A dynasty re-vitalised: Sonia Gandhi damns predictions with stunning win

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It was the result they said could not happen. India, the world's largest democracy, rode the crest of a surging economic wave. Peace had been brokered with Pakistan. And the national cricket team ruled the world. Surely Atal Bihari Vajpayee, its diminutive, poetry-writing Prime Minister, was guaranteed electoral victory.

But yesterday morning India awoke to discover that the world's most enduring political dynasty had risen from a decade-long slumber to create a political sensation. Against all predictions, an Italian widow who married into the Gandhi-Nehru clan is now on the brink of becoming the fourth member of the family to be Prime Minister of the world's largest democracy.

After nearly 14 hours of vote-counting for 539 of Parliament's 543 elected seats, official results showed Sonia Gandhi's Congress and its allies were leading the Hindu-nationalist-led National Democratic Alliance 210 to 181 seats. Communist and other leftist parties have said they would back Congress, and they had gained 59 seats.

The result sent shock waves around the region. While Pakistan and India came to the brink of nuclear conflict under Vajpayee, more recently the rivals had successfully embarked upon a peace process. Last night Pakistani leaders insisted that it would continue. Mrs Gandhi said: "The Congress party will take the lead to ensure our country has a strong, stable and secular government at the earliest."

Hers is by any standard a remarkable rise to power. The daughter of a builder from Turin, she met her future husband when she was a language student in Cambridge, England.

She married into the dynasty 36 years ago and was propelled into the forefront of Indian politics when her husband Rajiv was picked as the successor to the Gandhi-Nehru crown after the death of his brother in a plane crash in 1980.

After distancing herself from politics following her husband's assassination in 1991, Mrs Gandhi was initially seen as a reluctant politician. She officially took charge of Congress in 1998, but before yesterday's surprise result, her future in politics had looked uncertain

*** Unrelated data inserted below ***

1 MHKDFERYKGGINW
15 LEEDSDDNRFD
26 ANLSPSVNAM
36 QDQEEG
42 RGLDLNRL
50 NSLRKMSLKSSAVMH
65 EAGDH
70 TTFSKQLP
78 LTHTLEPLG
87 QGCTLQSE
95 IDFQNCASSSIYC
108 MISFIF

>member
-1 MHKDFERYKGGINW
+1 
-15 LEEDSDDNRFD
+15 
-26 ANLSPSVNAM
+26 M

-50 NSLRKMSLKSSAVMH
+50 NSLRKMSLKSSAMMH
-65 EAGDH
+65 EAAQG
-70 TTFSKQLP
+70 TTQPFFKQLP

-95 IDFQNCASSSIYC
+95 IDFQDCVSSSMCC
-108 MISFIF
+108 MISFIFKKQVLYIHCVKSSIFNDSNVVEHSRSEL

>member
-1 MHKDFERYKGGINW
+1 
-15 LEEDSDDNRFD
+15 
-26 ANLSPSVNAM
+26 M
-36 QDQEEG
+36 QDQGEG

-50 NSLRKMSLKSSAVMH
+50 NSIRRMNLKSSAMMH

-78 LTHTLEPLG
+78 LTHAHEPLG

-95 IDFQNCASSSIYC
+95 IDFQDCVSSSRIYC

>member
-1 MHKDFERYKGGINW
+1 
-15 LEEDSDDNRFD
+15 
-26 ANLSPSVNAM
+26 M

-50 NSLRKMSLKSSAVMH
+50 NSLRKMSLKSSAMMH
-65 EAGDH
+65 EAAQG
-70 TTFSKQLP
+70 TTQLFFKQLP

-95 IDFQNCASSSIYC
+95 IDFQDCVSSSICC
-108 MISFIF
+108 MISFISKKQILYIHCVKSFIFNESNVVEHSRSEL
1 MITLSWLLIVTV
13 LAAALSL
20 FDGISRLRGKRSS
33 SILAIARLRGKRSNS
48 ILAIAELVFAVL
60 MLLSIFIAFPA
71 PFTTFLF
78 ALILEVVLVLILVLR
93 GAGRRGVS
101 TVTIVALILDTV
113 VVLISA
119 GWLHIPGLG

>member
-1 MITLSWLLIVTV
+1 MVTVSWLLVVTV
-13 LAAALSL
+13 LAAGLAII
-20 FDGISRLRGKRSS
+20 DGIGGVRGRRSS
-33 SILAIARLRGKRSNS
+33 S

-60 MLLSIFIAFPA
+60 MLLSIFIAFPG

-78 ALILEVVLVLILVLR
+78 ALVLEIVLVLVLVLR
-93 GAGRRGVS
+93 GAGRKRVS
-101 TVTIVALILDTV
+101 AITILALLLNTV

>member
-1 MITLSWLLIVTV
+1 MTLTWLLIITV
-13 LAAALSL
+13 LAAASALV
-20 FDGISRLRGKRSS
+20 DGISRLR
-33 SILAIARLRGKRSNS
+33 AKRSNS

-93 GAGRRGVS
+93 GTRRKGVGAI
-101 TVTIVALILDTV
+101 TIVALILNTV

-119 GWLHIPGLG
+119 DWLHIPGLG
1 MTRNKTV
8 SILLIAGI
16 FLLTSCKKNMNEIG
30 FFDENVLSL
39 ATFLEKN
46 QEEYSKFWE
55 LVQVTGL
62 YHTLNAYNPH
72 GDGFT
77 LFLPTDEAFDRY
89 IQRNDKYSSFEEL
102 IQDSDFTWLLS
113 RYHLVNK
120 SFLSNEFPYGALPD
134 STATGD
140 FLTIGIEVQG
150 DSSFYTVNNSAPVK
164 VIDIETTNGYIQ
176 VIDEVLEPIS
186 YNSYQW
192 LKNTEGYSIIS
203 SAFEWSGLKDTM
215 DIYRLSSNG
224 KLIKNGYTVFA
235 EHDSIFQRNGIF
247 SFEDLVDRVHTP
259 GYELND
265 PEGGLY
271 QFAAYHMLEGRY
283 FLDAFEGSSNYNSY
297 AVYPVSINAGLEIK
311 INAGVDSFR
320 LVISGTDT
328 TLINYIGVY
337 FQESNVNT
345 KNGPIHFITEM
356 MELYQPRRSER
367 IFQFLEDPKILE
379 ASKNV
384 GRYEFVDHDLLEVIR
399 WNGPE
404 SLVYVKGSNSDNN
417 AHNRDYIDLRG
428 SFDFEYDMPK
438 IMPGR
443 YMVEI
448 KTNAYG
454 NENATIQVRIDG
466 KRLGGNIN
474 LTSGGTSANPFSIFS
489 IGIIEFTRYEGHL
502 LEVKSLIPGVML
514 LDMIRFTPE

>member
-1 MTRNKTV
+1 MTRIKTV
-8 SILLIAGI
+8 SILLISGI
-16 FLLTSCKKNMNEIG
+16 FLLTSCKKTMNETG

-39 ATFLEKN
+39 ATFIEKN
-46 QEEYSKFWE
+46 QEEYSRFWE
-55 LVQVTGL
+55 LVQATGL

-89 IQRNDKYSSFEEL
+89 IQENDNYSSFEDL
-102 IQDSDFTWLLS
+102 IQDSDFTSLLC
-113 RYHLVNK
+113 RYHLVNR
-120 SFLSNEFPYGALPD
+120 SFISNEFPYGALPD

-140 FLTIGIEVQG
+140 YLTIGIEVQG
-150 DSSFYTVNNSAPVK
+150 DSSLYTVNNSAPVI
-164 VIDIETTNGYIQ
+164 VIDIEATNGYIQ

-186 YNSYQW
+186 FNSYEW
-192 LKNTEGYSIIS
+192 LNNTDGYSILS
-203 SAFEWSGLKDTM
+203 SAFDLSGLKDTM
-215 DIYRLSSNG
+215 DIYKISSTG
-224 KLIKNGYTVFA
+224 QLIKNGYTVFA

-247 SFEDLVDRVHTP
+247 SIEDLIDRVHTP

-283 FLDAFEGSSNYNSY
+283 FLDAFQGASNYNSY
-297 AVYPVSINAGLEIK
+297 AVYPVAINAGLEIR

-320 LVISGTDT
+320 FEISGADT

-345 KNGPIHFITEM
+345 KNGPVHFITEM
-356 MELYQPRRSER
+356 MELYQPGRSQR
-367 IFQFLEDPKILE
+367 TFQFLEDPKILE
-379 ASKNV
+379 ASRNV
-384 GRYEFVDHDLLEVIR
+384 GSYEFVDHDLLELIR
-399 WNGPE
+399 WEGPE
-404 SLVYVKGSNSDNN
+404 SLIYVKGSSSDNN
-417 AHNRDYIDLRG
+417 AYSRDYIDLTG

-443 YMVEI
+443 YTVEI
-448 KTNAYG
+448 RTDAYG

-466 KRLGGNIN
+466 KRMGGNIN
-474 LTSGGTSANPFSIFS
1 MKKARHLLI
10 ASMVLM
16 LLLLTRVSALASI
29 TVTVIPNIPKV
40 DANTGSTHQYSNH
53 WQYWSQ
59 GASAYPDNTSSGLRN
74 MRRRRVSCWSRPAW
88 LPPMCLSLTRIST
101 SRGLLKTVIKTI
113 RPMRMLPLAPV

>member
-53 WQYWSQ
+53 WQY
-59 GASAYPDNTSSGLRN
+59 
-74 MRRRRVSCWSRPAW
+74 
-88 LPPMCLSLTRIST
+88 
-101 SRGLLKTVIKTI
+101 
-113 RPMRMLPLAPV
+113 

During the campaign Gandhi has been criticised by rivals because she was born in Italy and speaks Hindi with an accent. But then her children were deployed. It was a masterstroke.

At just 33, Rahul Gandhi is the rising star of Congress and easily won his own seat in the family's Uttar Pradesh state. He paid tribute to his mother. "I have seen my mother fight with her back to the wall. And she has won. She has won against all odds," he said, smiling broadly and garlanded with marigolds. Priyanka, his younger sister, did not stand for election but is widely regarded as a key Congress player.

In stark contrast, the long political career of Atal Bihari Vajpayee appears over. The 79-year-old bachelor, who has arthritic knees and kidney disease, was first elected to the Lok Sabha, the lawmaking lower house of Parliament, in 1957. He stepped down yesterday.

"India's Shining" ran the BJP's self-satisfied slogan. Mr Vajpayee's allies were convinced they had made India better off. And in metropolitan areas, that is a difficult argument to counter. Gleaming call centres rise from dusty building sites, alongside shimmering five-star hotels.

But there is another India. It is an India of the villages. An India of peasants and the perpetually poor. "What 'India Shining' are we talking about? We are dying hungry here," said Santram, a farmer just 45 miles from the new malls of the capital. They know nothing of the economic boom, the internet and mobile phones. They do, however, know about democracy.

And so the often-forgotten poor were able to wield political muscle in a style unimaginable almost anywhere else in the third world. The Congress Party argued that the country's rural poor had been left behind by the government's push for economic growth. It also presented itself as a secular alternative.

It was that doctrine that led India to independence and yesterday it was embraced again. Ecstatic, if surprised, Congress supporters beat drums and danced in the New Delhi streets.

Up on the balcony of India Coffee House high above Connaght Place in the heart of the city, retired lawyers and doctors were poring over the results in the pages of the Indian newspapers. Just two months ago, here and in countless similar establishments, the Gandhi-Nehru dynasty's political obituary was being written. Now it is back.

Additional reporting from Jeremy Copeland in New Delhi.

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